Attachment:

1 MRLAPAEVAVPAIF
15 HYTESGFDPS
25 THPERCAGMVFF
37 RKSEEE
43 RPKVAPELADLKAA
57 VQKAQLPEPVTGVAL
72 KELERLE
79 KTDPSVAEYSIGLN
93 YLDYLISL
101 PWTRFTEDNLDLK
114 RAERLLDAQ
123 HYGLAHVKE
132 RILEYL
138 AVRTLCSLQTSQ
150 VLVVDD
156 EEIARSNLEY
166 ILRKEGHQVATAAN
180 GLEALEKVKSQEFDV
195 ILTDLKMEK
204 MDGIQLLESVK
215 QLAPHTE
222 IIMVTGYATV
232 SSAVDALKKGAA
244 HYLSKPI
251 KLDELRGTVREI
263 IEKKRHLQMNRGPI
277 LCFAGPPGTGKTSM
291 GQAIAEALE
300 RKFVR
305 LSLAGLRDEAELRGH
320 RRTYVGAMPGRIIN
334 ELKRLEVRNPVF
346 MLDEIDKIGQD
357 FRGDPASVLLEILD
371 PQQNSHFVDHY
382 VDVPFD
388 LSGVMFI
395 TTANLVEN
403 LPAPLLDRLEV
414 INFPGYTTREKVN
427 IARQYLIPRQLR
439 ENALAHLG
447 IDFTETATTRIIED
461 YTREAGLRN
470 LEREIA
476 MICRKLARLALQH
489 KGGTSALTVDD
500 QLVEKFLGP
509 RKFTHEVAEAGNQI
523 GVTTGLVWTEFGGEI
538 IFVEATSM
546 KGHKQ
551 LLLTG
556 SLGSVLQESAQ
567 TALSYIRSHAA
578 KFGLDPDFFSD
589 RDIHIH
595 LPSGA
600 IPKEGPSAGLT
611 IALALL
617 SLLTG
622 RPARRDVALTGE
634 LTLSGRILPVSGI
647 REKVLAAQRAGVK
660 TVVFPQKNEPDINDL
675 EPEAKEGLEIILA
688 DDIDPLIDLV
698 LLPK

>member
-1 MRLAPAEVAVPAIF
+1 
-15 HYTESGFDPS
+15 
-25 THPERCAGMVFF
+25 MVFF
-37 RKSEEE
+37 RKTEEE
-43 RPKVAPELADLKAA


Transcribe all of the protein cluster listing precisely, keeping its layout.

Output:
1 MRLAPAEVAVPAIF
15 HYTESGFDPS
25 THPERCAGMVFF
37 RKSEEE
43 RPKVAPELADLKAA
57 VQKAQLPEPVTGVAL
72 KELERLE
79 KTDPSVAEYSIGLN
93 YLDYLISL
101 PWTRFTEDNLDLK
114 RAERLLDAQ
123 HYGLAHVKE
132 RILEYL
138 AVRTLCSLQTSQ
150 VLVVDD
156 EEIARSNLEY
166 ILRKEGHQVATAAN
180 GLEALEKVKSQEFDV
195 ILTDLKMEK
204 MDGIQLLESVK
215 QLAPHTE
222 IIMVTGYATV
232 SSAVDALKKGAA
244 HYLSKPI
251 KLDELRGTVREI
263 IEKKRHLQMNRGPI
277 LCFAGPPGTGKTSM
291 GQAIAEALE
300 RKFVR
305 LSLAGLRDEAELRGH
320 RRTYVGAMPGRIIN
334 ELKRLEVRNPVF
346 MLDEIDKIGQD
357 FRGDPASVLLEILD
371 PQQNSHFVDHY
382 VDVPFD
388 LSGVMFI
395 TTANLVEN
403 LPAPLLDRLEV
414 INFPGYTTREKVN
427 IARQYLIPRQLR
439 ENALAHLG
447 IDFTETATTRIIED
461 YTREAGLRN
470 LEREIA
476 MICRKLARLALQH
489 KGGTSALTVDD
500 QLVEKFLGP
509 RKFTHEVAEAGNQI
523 GVTTGLVWTEFGGEI
538 IFVEATSM
546 KGHKQ
551 LLLTG
556 SLGSVLQESAQ
567 TALSYIRSHAA
578 KFGLDPDFFSD
589 RDIHIH
595 LPSGA
600 IPKEGPSAGLT
611 IALALL
617 SLLTG
622 RPARRDVALTGE
634 LTLSGRILPVSGI
647 REKVLAAQRAGVK
660 TVVFPQKNEPDINDL
675 EPEAKEGLEIILA
688 DDIDPLIDLV
698 LLPK

>member
-1 MRLAPAEVAVPAIF
+1 
-15 HYTESGFDPS
+15 
-25 THPERCAGMVFF
+25 MVFF
-37 RKSEEE
+37 RKTEEE
-43 RPKVAPELADLKAA